If this freelance life doesn't work out, I am prepared to let it go, every last bit of it, but I've finally stopped thinking that giving up writing/teaching/editing is around the corner. I've started to believe in and invest in myself, to pull out all the stops to promote my books while also knowing that books can't be my primary source of income because their sales are so wildly unpredictable. I've started to ask myself the hard questions and the rest of this year I will continue to assess how I want to conduct my business, where it makes sense to focus my energies and where it doesn't.
So that's where my focus is right now: right in front of me. Today, the present, this morning, these tasks. Teaching my class, editing my book, packing, change of address, goodbyes and hellos, trying to stay as mentally and physically healthy as I can possibly be so that maybe, just maybe, I can make my biggest dream come true. Anything that gets in the way of that, I just don't have time for.
I've been a drama queen for way too long, someone ready to fall into a heap at the slightest disappointment, and now it's time to be a businesswoman, a partner, an actual adult, with all the attendant responsibilities and trouble shooting. I don't have an exact mission statement yet, but it's all becoming much clearer, that what I seek to do is work with words, to encourage other people to embrace their words, to push myself to take risks, to fail, to get back up again, rather than live in an endless literary hamster wheel.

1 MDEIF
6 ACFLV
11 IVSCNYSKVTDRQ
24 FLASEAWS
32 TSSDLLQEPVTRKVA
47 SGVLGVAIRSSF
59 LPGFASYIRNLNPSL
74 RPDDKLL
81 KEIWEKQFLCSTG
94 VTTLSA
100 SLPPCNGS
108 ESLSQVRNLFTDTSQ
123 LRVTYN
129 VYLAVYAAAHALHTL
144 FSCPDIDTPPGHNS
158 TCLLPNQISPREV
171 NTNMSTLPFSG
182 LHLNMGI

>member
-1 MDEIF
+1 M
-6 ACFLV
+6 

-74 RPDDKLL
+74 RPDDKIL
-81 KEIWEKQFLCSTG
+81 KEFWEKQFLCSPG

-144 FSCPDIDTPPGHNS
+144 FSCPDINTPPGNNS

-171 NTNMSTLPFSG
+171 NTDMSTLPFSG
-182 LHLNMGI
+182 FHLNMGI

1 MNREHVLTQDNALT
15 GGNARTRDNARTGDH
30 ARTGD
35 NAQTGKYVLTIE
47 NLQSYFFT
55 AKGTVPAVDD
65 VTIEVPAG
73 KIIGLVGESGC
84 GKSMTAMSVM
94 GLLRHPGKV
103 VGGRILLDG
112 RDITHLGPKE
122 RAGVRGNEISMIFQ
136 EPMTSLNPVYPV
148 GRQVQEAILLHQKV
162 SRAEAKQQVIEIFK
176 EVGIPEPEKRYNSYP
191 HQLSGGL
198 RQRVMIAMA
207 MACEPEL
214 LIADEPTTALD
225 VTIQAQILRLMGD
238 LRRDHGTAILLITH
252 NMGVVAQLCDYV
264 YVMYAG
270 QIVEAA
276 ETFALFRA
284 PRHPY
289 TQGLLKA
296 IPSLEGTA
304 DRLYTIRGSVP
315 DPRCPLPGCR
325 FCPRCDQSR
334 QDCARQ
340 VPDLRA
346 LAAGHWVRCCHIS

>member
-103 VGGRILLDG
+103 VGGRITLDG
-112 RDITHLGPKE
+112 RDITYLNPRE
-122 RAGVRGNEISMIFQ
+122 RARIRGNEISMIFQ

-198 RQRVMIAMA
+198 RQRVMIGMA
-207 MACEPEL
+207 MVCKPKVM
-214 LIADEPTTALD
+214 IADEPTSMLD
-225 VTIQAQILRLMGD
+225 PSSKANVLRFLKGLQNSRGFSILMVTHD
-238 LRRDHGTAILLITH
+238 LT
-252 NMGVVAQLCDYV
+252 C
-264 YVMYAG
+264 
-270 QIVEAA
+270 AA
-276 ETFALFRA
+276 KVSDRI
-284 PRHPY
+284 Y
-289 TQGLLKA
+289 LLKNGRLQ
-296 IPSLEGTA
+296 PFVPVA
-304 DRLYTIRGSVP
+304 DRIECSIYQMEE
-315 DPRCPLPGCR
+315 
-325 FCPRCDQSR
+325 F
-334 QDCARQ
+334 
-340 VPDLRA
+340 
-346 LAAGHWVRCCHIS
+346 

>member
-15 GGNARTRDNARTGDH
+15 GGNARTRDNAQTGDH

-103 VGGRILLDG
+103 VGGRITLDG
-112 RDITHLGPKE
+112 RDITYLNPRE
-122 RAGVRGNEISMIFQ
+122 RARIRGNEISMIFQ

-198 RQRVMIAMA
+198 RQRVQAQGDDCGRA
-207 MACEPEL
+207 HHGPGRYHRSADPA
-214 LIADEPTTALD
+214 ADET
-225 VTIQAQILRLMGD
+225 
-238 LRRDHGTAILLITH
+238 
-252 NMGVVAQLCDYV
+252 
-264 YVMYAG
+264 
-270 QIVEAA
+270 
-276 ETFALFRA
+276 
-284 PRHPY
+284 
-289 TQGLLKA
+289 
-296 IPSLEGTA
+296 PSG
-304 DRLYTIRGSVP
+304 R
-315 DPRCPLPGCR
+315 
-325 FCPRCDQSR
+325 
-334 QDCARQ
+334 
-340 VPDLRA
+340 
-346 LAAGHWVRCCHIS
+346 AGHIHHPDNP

All I know is, I've had to make peace with my own failings, my own foibles, my own abilities, especially in the last year and a half, and see how I can best put my strengths to work for me. It's a constant refining process, one that's full of doubts, but also full of learning from my mistakes. That's what I intend to keep doing, and it has nothing to do with relying on any one person or company or source of income to save me. It has to do with saving myself. So whatever happens next, I'll be as ready as I can be.
Because like Clem Snide, "I Love The Unknown." Or at the very least, I know it's unavoidable.